LiU best at making graphene
Graphene – remember that word. The supermaterial that just gave its originators the Nobel Prize in physics is being manufactured at Linköping University via a unique method.
“Those of us researching graphene are very happy, especially since this is an entirely new field that’s getting attention. Andre Geim and Konstantin Novoselov certainly deserve a Nobel Prize,” says Chariya Virojanadara, research assistant in material physics.
When the prize was announced, an entire group of material researchers from LiU was participating in a start-up meeting for an EU project that will study various electronic applications for graphene.
“Our task in the project is to deliver the material. We’re the best in the world at manufacturing graphene through what’s known as epitaxial growth,” Virodanajara says.
It’s only been six years since Andre Geim and Konstantin Novoselov, at Britain’s University of Manchester, succeeded in peeling off a one-atom-thick layer from a piece of graphite, the same substance found in pencils.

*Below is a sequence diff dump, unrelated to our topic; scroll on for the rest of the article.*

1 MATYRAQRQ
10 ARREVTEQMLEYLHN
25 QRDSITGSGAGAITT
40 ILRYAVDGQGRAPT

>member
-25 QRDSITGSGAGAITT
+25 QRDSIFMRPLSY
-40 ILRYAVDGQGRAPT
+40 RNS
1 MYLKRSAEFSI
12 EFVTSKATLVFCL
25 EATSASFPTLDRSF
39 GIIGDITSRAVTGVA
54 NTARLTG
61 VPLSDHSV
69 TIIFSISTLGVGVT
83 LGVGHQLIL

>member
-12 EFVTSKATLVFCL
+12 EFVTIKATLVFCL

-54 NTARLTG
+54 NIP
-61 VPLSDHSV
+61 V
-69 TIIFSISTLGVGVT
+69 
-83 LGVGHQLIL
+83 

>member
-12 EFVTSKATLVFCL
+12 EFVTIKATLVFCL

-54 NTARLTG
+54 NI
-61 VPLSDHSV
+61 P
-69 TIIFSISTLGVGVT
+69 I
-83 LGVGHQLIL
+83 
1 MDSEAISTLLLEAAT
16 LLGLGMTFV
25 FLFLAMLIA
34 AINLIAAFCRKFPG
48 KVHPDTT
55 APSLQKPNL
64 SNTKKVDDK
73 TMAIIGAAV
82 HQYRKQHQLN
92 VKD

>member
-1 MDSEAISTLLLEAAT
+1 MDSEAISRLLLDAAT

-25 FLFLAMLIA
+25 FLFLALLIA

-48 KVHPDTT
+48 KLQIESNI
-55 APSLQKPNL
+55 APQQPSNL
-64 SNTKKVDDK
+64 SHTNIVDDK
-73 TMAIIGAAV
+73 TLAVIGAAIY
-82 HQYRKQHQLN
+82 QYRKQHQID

Graphene proved to be chemically stable, elastic, and very strong. But it is, above all, its electronic properties that make the material a hot property in research circles. The secret is a cloud of free electrons that float over the layer of tightly-bound carbon atoms. The electrons move at close to the speed of light – 100 times faster than in silicon – which makes it highly conductive. The first graphene transistor was developed two years ago and is the world’s smallest.
The manufacturing method now being used at LiU was developed by a team headed by Professor Rositza Yakimova. A slice of silicon carbide is heated up, and the graphene grows on a face of the crystal (epitaxial growth).
Further development of the material will make it possible to control its electronic properties.
“We’ll accomplish this through adding hydrogen atoms and creating two-layer graphene,” Virojanadara says.
Last updated: 2010-10-13